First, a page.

Detroit’s school crisis is a century in the making

It is both frustrating and disheartening to read some of the recent commentaries by citizens and public officials about the ongoing crisis in the Detroit Public Schools system.

The conventional wisdom appears to be that the problems in DPS are of recent vintage, attributable primarily to incompetence, financial scandals and corruption. While these factors have contributed to the crisis, the deeper truth is that DPS’s current problems can be traced to events and policies from many decades ago, beginning with Michigan’s initial unwillingness in the 1830s to establish and fund schools for African-American children.

After these schools finally were created in the 1840s-60s, the school system was segregated, and it remained that way for a decade, until continuing public pressure and an 1869 Michigan Supreme Court decision forced the school board to integrate. By the mid-1930s, however, the schools were becoming resegregated, due to both policies established by the board and rigid residential segregation via restrictive covenants and real estate practices. In addition, majority-black schools were underfunded in comparison with their majority-white counterparts.

In the late 1950s and early ‘60s, the school board began modest efforts to improve the city’s schools, but their efforts were hampered by defeats of school millages and bond proposals, along with a significant cut in their allocation from the County Tax Allocation Board and decreases in revenue from property assessments.

The difficulties faced by DPS were part of larger social and economic changes in the metropolitan area that began after World War II, when thousands of manufacturing jobs left Detroit. The loss of these jobs had a ripple effect on the local economy, and working- and middle-class whites who had adequate resources and skills moved to the suburbs, taking their resources with them. Blacks, however, remained in the city, due to residential segregation. These developments devastated the city’s tax base.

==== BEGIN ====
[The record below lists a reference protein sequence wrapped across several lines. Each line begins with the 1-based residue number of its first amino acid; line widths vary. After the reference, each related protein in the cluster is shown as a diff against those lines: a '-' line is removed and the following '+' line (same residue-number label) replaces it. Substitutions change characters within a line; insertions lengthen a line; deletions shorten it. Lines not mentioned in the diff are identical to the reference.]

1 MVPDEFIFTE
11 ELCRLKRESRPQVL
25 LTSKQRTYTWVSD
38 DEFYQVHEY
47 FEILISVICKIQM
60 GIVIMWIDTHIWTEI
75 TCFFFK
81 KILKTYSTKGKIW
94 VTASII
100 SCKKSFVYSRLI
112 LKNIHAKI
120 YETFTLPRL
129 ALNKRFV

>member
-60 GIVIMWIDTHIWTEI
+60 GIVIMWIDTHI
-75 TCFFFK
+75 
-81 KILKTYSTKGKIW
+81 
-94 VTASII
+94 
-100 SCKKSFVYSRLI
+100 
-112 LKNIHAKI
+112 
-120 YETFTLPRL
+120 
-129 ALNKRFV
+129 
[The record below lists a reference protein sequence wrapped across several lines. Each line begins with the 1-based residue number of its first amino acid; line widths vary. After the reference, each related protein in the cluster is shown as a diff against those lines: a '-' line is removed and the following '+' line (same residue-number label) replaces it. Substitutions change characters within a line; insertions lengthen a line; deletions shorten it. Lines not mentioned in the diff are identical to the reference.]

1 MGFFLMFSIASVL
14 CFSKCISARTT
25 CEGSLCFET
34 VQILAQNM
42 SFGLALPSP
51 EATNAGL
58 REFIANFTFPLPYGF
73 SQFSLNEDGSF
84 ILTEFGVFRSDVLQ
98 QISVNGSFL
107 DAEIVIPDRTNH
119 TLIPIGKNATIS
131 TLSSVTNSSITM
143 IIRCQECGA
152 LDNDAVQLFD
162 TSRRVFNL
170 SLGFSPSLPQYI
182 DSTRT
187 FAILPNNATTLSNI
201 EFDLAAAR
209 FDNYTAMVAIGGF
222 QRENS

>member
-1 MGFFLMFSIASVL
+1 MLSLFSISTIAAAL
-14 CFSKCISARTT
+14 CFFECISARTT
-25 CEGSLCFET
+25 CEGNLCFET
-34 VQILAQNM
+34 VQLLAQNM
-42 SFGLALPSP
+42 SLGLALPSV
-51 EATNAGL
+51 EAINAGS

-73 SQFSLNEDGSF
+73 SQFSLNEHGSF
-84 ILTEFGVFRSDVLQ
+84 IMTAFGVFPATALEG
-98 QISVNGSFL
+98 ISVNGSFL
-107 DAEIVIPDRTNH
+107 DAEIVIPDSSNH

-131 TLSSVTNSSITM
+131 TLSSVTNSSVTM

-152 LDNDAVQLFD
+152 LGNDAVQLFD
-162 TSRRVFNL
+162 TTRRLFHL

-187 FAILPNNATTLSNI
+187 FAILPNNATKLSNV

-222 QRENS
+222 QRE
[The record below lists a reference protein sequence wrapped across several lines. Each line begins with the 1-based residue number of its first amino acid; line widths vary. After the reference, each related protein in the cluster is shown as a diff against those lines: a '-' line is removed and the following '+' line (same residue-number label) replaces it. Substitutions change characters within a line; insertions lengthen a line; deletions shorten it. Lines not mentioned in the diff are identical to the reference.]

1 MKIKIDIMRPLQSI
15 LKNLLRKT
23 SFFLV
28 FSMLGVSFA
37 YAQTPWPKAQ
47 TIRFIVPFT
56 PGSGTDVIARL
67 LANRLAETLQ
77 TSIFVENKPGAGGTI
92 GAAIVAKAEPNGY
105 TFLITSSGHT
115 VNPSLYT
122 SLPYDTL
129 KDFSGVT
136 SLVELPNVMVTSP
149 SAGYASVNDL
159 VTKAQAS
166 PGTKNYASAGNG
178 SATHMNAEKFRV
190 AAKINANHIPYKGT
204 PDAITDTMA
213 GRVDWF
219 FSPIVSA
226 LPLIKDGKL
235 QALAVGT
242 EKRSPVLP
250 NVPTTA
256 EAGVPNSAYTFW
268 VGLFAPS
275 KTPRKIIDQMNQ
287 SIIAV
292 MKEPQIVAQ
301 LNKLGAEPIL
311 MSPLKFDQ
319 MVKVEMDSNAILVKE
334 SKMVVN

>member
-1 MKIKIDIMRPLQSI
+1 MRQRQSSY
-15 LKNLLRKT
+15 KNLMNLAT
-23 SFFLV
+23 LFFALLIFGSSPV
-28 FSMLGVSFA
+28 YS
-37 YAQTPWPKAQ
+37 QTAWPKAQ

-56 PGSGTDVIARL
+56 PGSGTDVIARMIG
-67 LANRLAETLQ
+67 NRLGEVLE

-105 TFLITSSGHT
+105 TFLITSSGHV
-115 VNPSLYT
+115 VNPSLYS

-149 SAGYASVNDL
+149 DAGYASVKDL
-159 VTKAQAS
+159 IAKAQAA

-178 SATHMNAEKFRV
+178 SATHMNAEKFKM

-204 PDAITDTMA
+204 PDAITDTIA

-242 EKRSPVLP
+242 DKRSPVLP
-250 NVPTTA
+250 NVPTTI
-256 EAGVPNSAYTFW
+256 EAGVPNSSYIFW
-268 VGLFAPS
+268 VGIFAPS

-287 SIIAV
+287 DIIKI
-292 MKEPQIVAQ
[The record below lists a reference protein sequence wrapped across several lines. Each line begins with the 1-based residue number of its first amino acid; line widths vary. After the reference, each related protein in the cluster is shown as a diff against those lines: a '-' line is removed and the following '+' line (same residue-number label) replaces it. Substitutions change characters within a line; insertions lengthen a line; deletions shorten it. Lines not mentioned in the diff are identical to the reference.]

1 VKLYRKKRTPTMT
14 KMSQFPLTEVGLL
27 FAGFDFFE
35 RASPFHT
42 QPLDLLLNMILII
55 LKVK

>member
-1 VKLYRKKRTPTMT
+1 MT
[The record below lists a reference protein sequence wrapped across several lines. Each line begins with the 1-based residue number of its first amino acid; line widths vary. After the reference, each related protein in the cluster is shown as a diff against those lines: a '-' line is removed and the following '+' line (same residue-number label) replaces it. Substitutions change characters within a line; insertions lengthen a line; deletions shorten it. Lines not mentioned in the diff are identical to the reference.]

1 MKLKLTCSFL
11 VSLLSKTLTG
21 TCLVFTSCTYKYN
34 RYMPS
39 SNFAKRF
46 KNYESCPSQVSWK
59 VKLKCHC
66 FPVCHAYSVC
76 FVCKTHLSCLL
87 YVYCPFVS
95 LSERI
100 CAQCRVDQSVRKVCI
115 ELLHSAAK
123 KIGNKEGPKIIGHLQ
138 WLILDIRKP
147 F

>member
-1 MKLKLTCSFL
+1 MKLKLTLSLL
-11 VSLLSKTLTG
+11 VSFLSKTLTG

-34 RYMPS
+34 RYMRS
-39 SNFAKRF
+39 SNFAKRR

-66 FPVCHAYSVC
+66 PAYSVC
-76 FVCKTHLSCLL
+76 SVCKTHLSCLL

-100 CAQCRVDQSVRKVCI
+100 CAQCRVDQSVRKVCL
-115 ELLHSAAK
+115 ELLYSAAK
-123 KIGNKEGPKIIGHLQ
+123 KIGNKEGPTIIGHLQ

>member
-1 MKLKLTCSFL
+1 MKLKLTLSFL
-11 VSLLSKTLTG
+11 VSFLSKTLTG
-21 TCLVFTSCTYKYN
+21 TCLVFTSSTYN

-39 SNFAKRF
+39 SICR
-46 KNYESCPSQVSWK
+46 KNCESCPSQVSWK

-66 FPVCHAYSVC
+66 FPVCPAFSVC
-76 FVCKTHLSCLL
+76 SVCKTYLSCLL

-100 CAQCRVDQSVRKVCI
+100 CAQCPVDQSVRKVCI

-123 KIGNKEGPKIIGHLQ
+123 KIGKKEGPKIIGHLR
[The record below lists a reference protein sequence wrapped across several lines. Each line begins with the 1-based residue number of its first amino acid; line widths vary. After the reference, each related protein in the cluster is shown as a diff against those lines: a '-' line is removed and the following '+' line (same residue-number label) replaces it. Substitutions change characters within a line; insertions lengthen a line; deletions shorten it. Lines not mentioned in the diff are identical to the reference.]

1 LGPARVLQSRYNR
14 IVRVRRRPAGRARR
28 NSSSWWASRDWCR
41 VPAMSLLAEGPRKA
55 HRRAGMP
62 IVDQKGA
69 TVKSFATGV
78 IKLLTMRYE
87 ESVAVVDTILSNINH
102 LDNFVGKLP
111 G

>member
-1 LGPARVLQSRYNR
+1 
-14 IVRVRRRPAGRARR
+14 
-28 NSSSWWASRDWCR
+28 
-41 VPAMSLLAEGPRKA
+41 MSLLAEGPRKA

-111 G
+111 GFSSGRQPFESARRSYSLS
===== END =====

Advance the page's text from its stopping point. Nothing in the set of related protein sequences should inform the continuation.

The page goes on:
In 1970, the school board introduced a modest desegregation plan that would have involved two-way integration of 11 of the city’s 22 high schools. That plan was overturned by the state legislature, and additional developments led local and national NAACP leaders to file a comprehensive suit in federal district court challenging school segregation citywide.

Their efforts toward desegregation were not because they believed that black students needed to sit next to white students in order to learn, but because they believed that white parents and policymakers would be more willing to provide adequate resources if their own children attended those schools.

In 1971, a federal district court ruled that DPS was illegally segregated. This was due, the court said, to housing segregation created by government policies and practices of real estate associations and lending institutions, as well as specific actions by local and state school officials. These practices that included gerrymandering of attendance lines, open enrollment and school transfer policies, transportation and construction policies, funding decisions, and the like.

In 1972, the district court called for the development of a metropolitan-wide plan as the only effective remedy to address illegal segregation in the Detroit Public Schools. The idea was immediately challenged by suburban school districts, and, when the case reached the United States Supreme Court, a 5-4 majority ruled that those districts could not be included, because the plaintiffs had not shown that suburban officials had passed specific policies to segregate their schools.